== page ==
Quotations About / On:
Football combines the two worst things about America: it is violence punctuated by committee meetings.
(George F. Will (b. 1941), U.S. political columnist. International Herald Tribune (Paris, May 7, 1990).)
France may claim the happiest marriages in the world, but the happiest divorces in the world are "made in America."
(Helen Rowland (1875-1950), U.S. journalist. "What Every Woman Wonders," A Guide to Men (1922).)
Outside America I should hardly be believed if I told how simply, in my experience, Dover Street merged into the Back Bay.
(Mary Antin (1881-1949), U.S. socialite and author; born in Russia. The Promised Land, ch. 20 (1912).
A Russian Jew who emigrated to the United States at age 15 and settled on Dover Street in the Boston slums, Antin attended prestigious Barnard College and made her way up into the social world represented by Boston's elite Back Bay neighborhood.)
In America they carry latch-keys, and walk about with young gentlemen as young gentlemen walk about with each other.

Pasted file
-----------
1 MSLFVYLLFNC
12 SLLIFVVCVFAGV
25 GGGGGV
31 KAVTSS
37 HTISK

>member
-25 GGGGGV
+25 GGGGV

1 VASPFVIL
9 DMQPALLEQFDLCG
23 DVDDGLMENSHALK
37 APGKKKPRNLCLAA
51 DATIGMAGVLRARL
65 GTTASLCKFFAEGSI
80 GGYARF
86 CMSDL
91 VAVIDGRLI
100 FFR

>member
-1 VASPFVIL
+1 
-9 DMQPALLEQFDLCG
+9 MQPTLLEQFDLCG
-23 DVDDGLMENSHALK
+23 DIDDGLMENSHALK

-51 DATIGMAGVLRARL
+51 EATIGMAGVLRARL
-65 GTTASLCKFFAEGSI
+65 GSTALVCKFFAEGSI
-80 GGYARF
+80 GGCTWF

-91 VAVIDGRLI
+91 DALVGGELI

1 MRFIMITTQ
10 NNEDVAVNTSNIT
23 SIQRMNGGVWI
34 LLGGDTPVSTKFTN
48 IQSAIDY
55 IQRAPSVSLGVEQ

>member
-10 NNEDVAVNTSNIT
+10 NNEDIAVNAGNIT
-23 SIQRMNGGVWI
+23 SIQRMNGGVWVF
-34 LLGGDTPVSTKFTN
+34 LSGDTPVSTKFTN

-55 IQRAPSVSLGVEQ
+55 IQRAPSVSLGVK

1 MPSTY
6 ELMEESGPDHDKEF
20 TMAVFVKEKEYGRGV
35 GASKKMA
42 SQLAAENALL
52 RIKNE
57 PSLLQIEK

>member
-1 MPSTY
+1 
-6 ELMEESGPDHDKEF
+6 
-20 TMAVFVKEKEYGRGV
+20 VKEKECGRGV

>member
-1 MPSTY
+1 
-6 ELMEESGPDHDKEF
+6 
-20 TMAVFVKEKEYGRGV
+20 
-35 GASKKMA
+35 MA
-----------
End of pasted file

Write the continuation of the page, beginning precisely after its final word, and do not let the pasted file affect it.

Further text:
(Anthony Trollope (1815-1882), British novelist. Mr. Scarborough's Family, vol. 3, ch. xlvii, London, Chatto and Windus (1883).)
... here I am on board the Pacific, bound for America, having left home and all the world behind.
(Fanny Kemble (1809-1893), British actress. Journal of a Residence in America, entry for August 1, 1832 (1835).)
The spirit is at home, if not entirely satisfied, in America.
(Allan Bloom (1930-1992), U.S. educator, author. "Two Revolutions and Two States of Nature," pt. 2, The Closing of the American Mind (1987).)
It was wonderful to find America, but it would have been more wonderful to miss it.
(Mark Twain [Samuel Langhorne Clemens] (1835-1910), U.S. author. "Pudd'nhead Wilson's Calendar," conclusion, Pudd'nhead Wilson (1894).)
You don't have to be old in America to say of a world you lived in, That world is gone.
(Peggy Noonan (b. 1950), U.S. author, presidential speechwriter. What I Saw at the Revolution, ch. 1 (1990).)
What we do is as American as lynch mobs. America has always been a complex place.
(Jerry Garcia (1942-1995), U.S. rock musician. Rolling Stone (New York, Nov. 30, 1989).)
In America journalism is apt to be regarded as an extension of history: in Britain, as an extension of conversation.
(Anthony Sampson (b. 1926), British journalist, author. Anatomy of Britain Today, ch. 9 (1965).)